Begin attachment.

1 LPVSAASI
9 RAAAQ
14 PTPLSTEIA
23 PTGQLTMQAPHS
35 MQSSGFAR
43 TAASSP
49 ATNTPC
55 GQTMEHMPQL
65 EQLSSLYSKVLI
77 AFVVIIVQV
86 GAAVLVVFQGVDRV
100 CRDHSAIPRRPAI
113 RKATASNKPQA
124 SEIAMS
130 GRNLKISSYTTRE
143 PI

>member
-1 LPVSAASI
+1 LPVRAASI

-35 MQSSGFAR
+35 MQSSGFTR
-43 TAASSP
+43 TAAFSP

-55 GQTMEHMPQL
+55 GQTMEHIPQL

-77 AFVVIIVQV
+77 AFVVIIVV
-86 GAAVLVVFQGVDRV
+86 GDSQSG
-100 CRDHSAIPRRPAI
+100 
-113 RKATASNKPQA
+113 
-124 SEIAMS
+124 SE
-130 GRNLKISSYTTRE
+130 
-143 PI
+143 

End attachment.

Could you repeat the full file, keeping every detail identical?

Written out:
1 LPVSAASI
9 RAAAQ
14 PTPLSTEIA
23 PTGQLTMQAPHS
35 MQSSGFAR
43 TAASSP
49 ATNTPC
55 GQTMEHMPQL
65 EQLSSLYSKVLI
77 AFVVIIVQV
86 GAAVLVVFQGVDRV
100 CRDHSAIPRRPAI
113 RKATASNKPQA
124 SEIAMS
130 GRNLKISSYTTRE
143 PI

>member
-1 LPVSAASI
+1 LPVRAASI

-35 MQSSGFAR
+35 MQSSGFTR
-43 TAASSP
+43 TAAFSP

-55 GQTMEHMPQL
+55 GQTMEHIPQL

-77 AFVVIIVQV
+77 AFVVIIVV
-86 GAAVLVVFQGVDRV
+86 GDSQSG
-100 CRDHSAIPRRPAI
+100 
-113 RKATASNKPQA
+113 
-124 SEIAMS
+124 SE
-130 GRNLKISSYTTRE
+130 
-143 PI
+143 